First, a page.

Parenteral plant sterols accumulate in the liver reflecting their increased serum levels and portal inflammation in children with intestinal failure

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Hukkinen , M , Mutanen , A , Nissinen , M , Merras-Salmio , L , Gylling , H & Pakarinen , M P 2017 , ' Parenteral plant sterols accumulate in the liver reflecting their increased serum levels and portal inflammation in children with intestinal failure ' , Journal of Parenteral and Enteral Nutrition , vol. 41 , no. 6 , pp. 1014-1022 . https://doi.org/10.1177/0148607116637855 , https://doi.org/10.1177/0148607116637855

Title: Parenteral plant sterols accumulate in the liver reflecting their increased serum levels and portal inflammation in children with intestinal failure
Author: Hukkinen, M; Mutanen, A; Nissinen, M; Merras-Salmio, L; Gylling, H; Pakarinen, M. P
Contributor: University of Helsinki, Children's Hospital
University of Helsinki, Gastroenterologian yksikkö
University of Helsinki, Faculty of Medicine
University of Helsinki, University Management
University of Helsinki, Children's Hospital
Date: 2017-08
Language: eng
Number of pages: 9
Belongs to series: Journal of Parenteral and Enteral Nutrition
ISSN: 0148-6071
URI: http://hdl.handle.net/10138/298083
Abstract: Background: Parenteral plant sterols (PSs) are considered hepatotoxic; however, liver PSs and their associations with liver injury in patients with intestinal failure (IF) have not been reported. Materials and Methods: We analyzed liver and serum PS (avenasterol, campesterol, sitosterol, and stigmasterol) concentrations and ratios to cholesterol and their associations with biochemical and histologic liver damage in children with IF during (n = 7) parenteral nutrition (PN) and after weaning off it (n = 9), including vegetable oil-based lipid emulsions. Results: Liver avenasterol, sitosterol, and total PS concentrations and cholesterol ratios were 2.4-fold to 5.6-fold higher in PN-dependent patients (P <.05). Parenteral PS delivery reflected liver avenasterol and sitosterol ratios to cholesterol (r = 0.83-0.89, P = .02-.04), while serum and liver total PS levels were positively interrelated (r = 0.98, P <.01). Any liver histopathology was equally common while portal inflammation more frequent (57 vs 0%, P = .02) in PN-dependent patients. All liver PS fractions correlated positively with histologic portal inflammation (r = 0.53-0.66, P <.05), and their total concentration was significantly (P = .01) higher among patients with versus without portal inflammation. In PN-dependent patients, liver fibrosis and any histopathology correlated with liver campesterol and stigmasterol levels (r = 0.79-0.87, P .03). Conclusion: Among children with IF, parenteral PSs accumulate in the liver, reflect their increased serum levels, and relate with biochemical liver injury, portal inflammation, and liver fibrosis, thus supporting their role in promoting liver damage.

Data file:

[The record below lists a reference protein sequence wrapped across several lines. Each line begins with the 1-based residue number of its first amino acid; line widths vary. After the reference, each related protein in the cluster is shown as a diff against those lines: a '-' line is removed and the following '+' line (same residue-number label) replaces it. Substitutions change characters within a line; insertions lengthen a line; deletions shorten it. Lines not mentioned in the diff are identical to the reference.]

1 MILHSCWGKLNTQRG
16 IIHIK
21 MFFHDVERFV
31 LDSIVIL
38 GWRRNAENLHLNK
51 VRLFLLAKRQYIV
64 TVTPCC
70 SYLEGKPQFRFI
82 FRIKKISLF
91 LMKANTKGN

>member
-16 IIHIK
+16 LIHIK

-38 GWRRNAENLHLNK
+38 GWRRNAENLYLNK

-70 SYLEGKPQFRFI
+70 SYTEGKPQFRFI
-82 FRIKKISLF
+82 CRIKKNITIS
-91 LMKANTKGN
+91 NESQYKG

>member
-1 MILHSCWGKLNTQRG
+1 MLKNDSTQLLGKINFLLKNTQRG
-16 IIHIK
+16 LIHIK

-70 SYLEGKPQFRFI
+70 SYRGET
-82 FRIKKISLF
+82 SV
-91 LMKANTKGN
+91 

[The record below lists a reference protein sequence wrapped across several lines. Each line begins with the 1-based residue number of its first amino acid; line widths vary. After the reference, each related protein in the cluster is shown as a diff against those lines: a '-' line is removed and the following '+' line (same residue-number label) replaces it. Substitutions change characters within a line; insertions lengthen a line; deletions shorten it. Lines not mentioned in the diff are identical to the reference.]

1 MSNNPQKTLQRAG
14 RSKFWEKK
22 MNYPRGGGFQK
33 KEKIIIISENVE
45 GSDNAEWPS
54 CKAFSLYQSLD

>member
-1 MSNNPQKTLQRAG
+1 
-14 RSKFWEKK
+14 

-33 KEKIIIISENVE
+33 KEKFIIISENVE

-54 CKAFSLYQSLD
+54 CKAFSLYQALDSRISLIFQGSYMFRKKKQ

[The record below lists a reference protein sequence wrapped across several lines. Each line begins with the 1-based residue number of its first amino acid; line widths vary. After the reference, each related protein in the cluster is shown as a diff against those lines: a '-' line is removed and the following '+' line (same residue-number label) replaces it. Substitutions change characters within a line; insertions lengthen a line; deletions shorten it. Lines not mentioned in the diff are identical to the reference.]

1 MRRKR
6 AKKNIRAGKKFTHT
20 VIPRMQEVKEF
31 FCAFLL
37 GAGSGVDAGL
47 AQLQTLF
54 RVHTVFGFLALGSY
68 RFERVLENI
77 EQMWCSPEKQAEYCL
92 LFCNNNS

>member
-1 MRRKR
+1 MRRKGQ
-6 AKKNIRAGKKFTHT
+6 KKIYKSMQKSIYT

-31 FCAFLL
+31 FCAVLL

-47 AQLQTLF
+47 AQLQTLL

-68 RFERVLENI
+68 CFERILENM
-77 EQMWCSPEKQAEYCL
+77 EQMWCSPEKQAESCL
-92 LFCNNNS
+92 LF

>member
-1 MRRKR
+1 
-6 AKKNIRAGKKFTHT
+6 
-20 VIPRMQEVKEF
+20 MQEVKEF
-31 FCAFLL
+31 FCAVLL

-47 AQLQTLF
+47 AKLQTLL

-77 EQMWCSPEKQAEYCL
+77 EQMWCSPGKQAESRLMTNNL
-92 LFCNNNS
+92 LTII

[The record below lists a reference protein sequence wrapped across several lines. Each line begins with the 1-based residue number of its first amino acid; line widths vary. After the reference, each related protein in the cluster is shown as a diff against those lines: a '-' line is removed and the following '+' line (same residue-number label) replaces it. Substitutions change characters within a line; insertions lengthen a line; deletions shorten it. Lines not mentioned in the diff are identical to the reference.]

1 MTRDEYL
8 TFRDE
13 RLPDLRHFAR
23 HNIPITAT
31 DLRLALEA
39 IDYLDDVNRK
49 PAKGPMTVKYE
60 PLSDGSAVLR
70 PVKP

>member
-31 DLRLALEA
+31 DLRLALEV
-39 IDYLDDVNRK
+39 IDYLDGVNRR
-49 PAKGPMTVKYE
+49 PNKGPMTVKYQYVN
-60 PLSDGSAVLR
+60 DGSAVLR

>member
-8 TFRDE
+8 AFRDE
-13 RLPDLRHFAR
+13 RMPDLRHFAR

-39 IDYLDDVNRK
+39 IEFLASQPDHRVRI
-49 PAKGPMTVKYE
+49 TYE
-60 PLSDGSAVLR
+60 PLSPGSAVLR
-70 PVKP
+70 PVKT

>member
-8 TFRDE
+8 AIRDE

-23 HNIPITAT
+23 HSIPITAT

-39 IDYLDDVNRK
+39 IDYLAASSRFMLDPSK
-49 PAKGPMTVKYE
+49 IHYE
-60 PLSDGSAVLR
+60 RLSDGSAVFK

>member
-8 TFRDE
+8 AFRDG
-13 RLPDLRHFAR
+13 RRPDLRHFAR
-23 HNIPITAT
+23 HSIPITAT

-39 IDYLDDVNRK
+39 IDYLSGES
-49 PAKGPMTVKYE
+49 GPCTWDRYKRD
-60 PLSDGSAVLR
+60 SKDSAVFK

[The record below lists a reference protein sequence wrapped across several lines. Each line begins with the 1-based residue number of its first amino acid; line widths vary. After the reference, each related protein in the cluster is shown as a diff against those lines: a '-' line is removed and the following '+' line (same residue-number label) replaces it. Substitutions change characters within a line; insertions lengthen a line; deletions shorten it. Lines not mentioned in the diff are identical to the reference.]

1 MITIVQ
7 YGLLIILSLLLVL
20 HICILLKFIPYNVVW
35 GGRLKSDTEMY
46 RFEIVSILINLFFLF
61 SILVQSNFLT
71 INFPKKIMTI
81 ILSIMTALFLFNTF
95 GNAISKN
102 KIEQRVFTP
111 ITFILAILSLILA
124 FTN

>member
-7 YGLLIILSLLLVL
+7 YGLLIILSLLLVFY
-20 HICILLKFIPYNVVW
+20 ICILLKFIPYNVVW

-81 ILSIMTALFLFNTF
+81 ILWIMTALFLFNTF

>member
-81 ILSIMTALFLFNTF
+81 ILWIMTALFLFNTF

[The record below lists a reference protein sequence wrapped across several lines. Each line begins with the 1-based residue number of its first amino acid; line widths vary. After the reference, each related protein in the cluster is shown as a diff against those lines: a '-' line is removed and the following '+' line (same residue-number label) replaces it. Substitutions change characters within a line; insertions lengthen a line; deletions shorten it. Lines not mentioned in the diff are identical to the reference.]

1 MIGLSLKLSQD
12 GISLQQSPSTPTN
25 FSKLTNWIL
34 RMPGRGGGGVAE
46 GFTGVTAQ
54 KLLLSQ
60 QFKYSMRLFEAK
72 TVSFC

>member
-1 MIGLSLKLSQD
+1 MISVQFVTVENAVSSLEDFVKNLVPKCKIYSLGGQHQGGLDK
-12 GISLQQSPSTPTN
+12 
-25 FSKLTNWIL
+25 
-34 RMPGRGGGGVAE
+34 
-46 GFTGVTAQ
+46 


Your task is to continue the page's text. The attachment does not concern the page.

Subject: intestinal failure-associated liver disease
parenteral nutrition
phytosterols
lipid emulsions
short bowel syndrome
NUTRITION-ASSOCIATED CHOLESTASIS
SHORT-BOWEL SYNDROME
GENERATION LIPID EMULSIONS
CHOLESTEROL-METABOLISM
DISEASE
INJURY
PHYTOSTEROLS
INFANTS
MECHANISMS
FIBROSIS
3123 Gynaecology and paediatrics
3121 General medicine, internal medicine and other clinical medicine
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